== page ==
Financial issues can happen to anyone at any time. If you’ve filed for bankruptcy before, it is natural to wonder when you can file again. The answer depends on the particulars of your situation, namely the chapter you filed most recently and the chapter you need to file now. For instance, Chapter 7 discharges are possible every eight years, but you can file for Chapter 7 sooner if you underwent Chapter 13 before.

How Often You Can File

If you filed Chapter 7 before, you have to wait eight years before filing Chapter 7 again. However, if you plan to file Chapter 13, the wait is four years.

If you filed Chapter 13 before, the wait to file Chapter 13 again can be just two years. Meanwhile, you may have to wait six years (sometimes less) before filing for Chapter 7. For instance, if you filed Chapter 13 before and have paid your unsecured creditors in full, you may be able to file for Chapter 7 in four years.

An attorney can help you determine when a good time to file is and what chapter you should file under. Go by filing dates as the date you start counting. Don’t go by discharge dates.

Overall, there is no limit as to the total number of times you can file.

Can You File Just To Give Yourself More Time?

The purpose of bankruptcy filings is to give people relief from their debts. For instance, Chapter 7 offers the elimination of some or all debts, and Chapter 13 allows for debt restructuring and repaying.

However, people might file for bankruptcy but not intend to follow through all the way to discharge. They may do this for various reasons such as to give themselves more time in dealing with a foreclosure or lawsuit. Similarly, they may want to use a bankruptcy filing to escape a creditor, even if only temporarily.

Courts dislike bankruptcy filings not made for legitimate debt relief reasons, and they can be called abusive. You should file only if you intend to follow your case through.

What If There Was No Discharge the First Time?

Sometimes, people file for bankruptcy but do not get a discharge. It is possible to try again and receive a discharge this time around, but time limits can apply.

You may have to wait 180 days if the court dismissed your first case and you did not follow a court order. Courts can dismiss cases for these reasons, among others:

  • You forgot to file a certification that you took a credit counseling course.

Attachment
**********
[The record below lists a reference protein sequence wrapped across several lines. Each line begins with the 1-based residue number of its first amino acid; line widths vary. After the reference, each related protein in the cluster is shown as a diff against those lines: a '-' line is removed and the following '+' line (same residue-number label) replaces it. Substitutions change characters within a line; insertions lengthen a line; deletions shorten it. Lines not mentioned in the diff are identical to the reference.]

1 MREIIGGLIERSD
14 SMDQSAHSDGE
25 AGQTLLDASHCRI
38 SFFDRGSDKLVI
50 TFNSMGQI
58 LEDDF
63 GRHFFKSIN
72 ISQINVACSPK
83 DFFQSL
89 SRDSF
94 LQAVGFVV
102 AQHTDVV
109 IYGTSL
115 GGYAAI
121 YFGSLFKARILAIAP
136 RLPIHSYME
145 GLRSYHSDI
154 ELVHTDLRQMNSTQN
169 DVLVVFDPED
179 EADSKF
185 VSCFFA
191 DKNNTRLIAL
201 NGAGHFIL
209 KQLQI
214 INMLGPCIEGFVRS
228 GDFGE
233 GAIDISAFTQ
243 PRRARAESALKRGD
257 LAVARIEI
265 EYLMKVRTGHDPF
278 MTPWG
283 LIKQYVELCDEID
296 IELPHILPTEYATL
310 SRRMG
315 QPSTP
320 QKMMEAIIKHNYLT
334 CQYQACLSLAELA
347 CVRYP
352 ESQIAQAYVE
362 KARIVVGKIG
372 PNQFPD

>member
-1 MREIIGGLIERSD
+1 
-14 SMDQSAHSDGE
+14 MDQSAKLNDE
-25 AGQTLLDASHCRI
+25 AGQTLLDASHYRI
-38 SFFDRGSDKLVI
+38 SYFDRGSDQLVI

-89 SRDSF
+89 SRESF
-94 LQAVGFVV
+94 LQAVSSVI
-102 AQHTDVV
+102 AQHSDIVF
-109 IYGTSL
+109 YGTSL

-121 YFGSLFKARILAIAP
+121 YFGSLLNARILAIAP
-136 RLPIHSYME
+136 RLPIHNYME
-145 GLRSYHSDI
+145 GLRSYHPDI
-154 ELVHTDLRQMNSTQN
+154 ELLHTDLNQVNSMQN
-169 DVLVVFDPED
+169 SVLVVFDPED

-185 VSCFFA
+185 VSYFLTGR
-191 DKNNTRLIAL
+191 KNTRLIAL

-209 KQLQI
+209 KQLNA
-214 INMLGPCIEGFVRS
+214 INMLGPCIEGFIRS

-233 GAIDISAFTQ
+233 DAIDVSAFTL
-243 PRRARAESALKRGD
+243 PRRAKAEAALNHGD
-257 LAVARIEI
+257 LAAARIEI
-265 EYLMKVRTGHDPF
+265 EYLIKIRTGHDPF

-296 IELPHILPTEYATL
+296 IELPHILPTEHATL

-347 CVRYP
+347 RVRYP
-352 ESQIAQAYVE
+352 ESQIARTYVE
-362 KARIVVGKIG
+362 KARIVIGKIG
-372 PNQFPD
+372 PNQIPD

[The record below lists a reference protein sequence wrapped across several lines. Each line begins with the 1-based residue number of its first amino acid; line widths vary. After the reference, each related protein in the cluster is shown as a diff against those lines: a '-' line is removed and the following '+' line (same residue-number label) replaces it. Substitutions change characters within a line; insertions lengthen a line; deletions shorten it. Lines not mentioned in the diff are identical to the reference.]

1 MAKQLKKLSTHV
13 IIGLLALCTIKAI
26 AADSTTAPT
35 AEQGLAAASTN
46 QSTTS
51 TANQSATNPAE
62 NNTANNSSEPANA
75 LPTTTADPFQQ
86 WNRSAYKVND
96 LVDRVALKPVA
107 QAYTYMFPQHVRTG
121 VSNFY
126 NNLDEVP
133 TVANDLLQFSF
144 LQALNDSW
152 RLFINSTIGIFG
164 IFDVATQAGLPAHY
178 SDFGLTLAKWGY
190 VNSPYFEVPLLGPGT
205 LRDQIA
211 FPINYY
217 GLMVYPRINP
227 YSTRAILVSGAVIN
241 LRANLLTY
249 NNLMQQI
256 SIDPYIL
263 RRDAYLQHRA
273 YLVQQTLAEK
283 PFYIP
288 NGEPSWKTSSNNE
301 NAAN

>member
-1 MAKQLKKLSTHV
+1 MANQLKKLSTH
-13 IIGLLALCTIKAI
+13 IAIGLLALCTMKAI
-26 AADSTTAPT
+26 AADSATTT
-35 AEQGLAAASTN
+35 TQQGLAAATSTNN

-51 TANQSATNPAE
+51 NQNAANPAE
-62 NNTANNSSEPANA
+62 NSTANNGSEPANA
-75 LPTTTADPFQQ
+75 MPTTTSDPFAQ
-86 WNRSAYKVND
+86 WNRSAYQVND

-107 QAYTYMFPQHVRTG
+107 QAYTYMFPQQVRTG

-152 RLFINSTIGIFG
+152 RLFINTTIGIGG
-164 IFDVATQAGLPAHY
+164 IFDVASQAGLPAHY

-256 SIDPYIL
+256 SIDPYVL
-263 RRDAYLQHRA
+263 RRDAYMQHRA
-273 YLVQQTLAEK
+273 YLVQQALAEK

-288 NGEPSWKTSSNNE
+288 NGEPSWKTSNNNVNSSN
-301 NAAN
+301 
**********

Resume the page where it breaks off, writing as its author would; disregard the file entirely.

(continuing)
• You committed bankruptcy fraud, for example, inaccurately disclosing your liabilities, income, and assets.
  • You did not file the necessary forms and supporting documents.

An automatic stay might not apply in your case if you are filing for repeat bankruptcies in a short time period. Automatic stay orders keep creditors from collecting and can reduce stress and give you breathing room. A lot of nuances can be involved, and an attorney can be helpful in discussing your case.

Important Things To Know Before Filing Again

Avoid filing for a different bankruptcy chapter just so you can file sooner. For example, someone might be tempted to file for Chapter 13 after previously filing for Chapter 7 since the waiting period is shorter than filing for Chapter 7 again. An attorney can help you figure out which chapter is right for you.

For example, Chapter 7 is means-based. The court expects you to know whether you qualify before you file. Otherwise, if you file for Chapter 7 and the filing fails to meet the means test, this could be considered an abusive bankruptcy filing.

You generally can’t have filed for Chapter 7 in the past eight years, Chapter 13 in the past six years, or undergone a Chapter 7 dismissal in the past 180 days (exceptions can apply). Credit counseling through an approved agency before filing is necessary, too.

To file for Chapter 7 in California, your income can be below the state median for your household size. If your income is above the median, you may still qualify for Chapter 7 (not having enough disposable income to repay your debts) if you have large expenses such as a hefty mortgage or rent payments. Other deductions you can make from your income include food and clothing costs, tax and insurance payments, utilities, childcare expenses, and car loans and other secured debts.

In Chapter 13, you should have the disposable income to repay at least part of your debts in installments over three to five years. Chapter 13 can be appropriate for people with regular income higher than the California median for their household size.

Contact a Bankruptcy Lawyer Today

Whether you have filed for bankruptcy before or are thinking about doing it for the first time, a lawyer can help. Contact us at the Law Offices of Brent D. George for a free consultation.